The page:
Learn more

There is a ton of information available on the web about bokashi. Some of it good, some of it excellent, and of course the usual jungle of me-too posts.

Here’s a few of the more helpful places to start looking. Have a look on the Bokashiworld Facebook too, I regularly post links there to some of the great things that are happening in the bokashi and EM world, and other news on the environmental front that ties in with what we’re doing.

The primary source of information on EM and bokashi is, of course, EMRO Japan. Lot’s of good application stories there, and a huge database of scientific research. It’s also the best place to check for EM suppliers around the world, there’s one in every country.

EMRO Japan


Scientific reports and literature

There is a wealth of scientific reports and case studies behind bokashi and EM. Here’s a few links that may help you get started:

Effective Microorganisms (EM) are mixed cultures of beneficial naturally-occurring organisms that can be applied as inoculants to increase the microbial diversity of soil ecosystem. They consist mainly of the photosynthesizing bacteria, lactic acid bacteria, yeasts, actinomycetes and fermenting fungi.

Gideon Towett (2016), Permaculture Research Institute
Read more: What are Effective Microorganisms?

Rhodopseudomonas palustris is among the most metabolically versatile bacteria known. It uses light, inorganic compounds, or organic compounds, for energy. It acquires carbon from many types of green plant–derived compounds or by carbon dioxide fixation, and it fixes nitrogen.

Scientific article published in leading scientific journal, Nature Biotechnology.


A scientific study from Madrid, Spain, on soil improvement and mineralisation using EM. The conclusion was that the biological activity in the soil is intensified due to the EM with a faster conversion of fresh organic material to humus as a result.

Read more: Assessment of soil properties by organic matter and EM microorganism incorporation



Research from China on wheat production, a positive result for EM after 11 year’s research.  “This study indicated that application of EM significantly increased the efficiency of organic nutrient sources.”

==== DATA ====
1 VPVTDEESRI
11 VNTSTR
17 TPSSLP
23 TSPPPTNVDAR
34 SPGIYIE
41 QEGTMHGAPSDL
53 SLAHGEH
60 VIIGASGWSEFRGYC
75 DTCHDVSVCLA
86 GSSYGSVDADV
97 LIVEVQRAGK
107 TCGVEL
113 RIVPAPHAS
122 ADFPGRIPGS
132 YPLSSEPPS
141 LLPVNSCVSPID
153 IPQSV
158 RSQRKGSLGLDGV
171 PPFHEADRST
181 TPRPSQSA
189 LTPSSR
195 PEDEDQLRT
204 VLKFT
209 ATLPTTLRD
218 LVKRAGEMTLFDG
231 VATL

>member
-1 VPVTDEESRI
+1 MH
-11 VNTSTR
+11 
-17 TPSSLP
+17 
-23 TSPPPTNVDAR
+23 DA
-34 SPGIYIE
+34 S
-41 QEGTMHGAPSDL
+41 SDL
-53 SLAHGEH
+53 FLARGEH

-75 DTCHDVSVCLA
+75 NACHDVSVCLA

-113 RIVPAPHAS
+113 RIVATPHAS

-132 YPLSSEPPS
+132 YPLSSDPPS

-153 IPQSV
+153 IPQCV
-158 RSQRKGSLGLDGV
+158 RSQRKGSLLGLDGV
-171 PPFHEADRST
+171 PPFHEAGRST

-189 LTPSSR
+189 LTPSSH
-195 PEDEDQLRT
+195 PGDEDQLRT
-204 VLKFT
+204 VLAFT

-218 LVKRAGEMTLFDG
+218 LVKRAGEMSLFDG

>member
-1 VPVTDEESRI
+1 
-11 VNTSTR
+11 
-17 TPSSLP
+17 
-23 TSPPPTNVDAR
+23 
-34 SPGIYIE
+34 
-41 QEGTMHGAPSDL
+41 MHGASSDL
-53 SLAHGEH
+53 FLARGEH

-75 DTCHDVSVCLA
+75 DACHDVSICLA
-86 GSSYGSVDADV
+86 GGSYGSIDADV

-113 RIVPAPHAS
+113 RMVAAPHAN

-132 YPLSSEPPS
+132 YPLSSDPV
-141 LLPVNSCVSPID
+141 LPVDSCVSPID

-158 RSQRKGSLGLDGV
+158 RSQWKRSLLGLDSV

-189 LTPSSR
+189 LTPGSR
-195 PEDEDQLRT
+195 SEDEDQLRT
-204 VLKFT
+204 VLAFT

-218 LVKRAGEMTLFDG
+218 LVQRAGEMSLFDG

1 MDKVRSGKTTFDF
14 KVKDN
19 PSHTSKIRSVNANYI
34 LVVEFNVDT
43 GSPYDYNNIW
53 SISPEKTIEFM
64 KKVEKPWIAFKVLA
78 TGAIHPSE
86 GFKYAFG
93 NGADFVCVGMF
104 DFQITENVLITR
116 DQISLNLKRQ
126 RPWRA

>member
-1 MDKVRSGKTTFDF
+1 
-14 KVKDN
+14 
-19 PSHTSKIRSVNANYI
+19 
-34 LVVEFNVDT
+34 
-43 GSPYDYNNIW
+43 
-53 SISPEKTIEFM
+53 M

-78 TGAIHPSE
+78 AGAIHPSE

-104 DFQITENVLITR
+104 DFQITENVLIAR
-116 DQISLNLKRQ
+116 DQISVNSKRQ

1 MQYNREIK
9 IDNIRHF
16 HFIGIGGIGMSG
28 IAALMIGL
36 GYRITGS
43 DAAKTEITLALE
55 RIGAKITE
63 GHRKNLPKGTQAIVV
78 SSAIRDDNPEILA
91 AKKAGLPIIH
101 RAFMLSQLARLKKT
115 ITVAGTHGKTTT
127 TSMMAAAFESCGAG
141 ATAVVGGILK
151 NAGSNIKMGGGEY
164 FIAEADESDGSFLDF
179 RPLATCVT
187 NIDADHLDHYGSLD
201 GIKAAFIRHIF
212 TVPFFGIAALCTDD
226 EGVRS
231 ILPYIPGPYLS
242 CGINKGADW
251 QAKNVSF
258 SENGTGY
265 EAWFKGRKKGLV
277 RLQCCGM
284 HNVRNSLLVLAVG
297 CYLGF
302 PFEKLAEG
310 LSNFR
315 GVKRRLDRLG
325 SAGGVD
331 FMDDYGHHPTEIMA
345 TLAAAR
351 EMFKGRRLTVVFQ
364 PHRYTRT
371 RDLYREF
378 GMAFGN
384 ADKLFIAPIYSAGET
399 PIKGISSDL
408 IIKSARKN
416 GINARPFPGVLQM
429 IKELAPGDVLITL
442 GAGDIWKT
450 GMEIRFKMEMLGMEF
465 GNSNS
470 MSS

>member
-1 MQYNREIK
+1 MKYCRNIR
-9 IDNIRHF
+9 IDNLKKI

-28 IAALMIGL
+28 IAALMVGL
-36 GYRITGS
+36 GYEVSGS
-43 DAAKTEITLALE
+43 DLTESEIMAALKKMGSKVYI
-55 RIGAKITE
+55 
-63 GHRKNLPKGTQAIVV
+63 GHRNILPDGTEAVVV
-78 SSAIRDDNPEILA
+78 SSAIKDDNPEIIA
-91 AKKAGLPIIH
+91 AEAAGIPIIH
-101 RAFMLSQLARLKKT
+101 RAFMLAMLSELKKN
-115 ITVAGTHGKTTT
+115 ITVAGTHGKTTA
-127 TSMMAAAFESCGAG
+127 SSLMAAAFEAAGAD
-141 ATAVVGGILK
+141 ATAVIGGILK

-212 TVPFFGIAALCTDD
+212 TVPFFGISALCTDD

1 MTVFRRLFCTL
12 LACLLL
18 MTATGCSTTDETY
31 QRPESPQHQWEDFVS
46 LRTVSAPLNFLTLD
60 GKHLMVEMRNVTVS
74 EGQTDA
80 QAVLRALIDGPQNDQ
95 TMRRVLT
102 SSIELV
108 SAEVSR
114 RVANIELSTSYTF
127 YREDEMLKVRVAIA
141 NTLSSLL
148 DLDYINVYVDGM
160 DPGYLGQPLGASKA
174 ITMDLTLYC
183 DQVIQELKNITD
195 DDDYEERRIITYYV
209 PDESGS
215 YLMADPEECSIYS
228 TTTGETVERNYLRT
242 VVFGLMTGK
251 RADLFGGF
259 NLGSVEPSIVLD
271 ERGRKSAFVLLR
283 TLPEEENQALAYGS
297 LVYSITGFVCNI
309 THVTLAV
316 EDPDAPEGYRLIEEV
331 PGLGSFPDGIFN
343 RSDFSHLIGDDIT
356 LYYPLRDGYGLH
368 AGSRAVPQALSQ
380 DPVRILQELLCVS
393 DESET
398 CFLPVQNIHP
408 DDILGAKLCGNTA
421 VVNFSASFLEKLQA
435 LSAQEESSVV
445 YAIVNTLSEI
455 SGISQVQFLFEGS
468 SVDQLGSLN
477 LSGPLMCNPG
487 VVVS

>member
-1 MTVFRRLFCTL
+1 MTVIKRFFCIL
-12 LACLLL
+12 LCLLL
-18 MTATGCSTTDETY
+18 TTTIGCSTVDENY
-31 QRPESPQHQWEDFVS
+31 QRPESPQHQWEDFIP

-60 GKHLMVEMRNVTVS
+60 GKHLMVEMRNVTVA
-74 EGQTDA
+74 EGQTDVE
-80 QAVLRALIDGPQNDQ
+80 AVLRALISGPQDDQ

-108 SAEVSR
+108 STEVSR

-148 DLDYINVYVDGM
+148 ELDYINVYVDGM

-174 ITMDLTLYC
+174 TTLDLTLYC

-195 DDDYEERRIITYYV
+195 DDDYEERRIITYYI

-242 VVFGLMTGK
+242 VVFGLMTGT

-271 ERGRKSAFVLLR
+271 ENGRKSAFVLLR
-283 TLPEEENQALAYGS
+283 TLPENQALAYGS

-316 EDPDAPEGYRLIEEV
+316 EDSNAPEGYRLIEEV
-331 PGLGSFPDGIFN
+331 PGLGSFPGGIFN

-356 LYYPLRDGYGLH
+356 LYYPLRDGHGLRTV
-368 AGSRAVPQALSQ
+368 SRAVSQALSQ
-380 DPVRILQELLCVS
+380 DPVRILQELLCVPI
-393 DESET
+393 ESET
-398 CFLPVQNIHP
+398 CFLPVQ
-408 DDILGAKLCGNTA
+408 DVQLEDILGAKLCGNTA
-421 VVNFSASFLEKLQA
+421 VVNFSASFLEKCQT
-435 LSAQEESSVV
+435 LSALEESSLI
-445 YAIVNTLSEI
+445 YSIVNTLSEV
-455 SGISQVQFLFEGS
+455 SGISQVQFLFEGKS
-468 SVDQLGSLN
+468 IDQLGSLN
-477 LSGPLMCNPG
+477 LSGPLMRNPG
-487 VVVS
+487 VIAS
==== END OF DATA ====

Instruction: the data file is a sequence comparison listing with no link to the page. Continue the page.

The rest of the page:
Read more: Wheat production in China using EM


Research from Feed Innovation Services in the Netherlands from 2013 shows that large-scale bokashi composting has a significantly lower impact on the environment than traditional composting.

Read more: Fermentation versus composting


Higa’s book from 1994 on EM: Beneficial and Effective Microorganisms. A valuable read.

Read more: Higa: Beneficial and Effective Microorganisms


Dan Woodward writes about Effective Microorganisms as regenerative systems in earth healing. A highly informative article with a long list of sources.

Read more: Regenerative systems in earth healing


Soil carbon

Carbon farming. I suspect we’re going to hear a lot more about this in years to come. It’s what we’re doing with bokashi, actually — we’re already onto it.
We just need to spread the word. Great film, worth watching!



Here it is, the story we need to hear. Great summary of why we need to get organic material back into the soil where it belongs.
Few things are this important.



In the end, it always comes down to two things: more soil carbon and more microbes. Bokashi in a nutshell…
Read more: Turning desert into fertile farmland



Life below ground is bit like life above ground. Which microbes do what?
Cool little film this one.


Regenerate. Not just sustain. Obviously…

Read more: Why we should ditch sustainable and embrace regenerative



And the reason why we do all this…

Feel free to copy and share!

Image 2018-05-23 at 18.05



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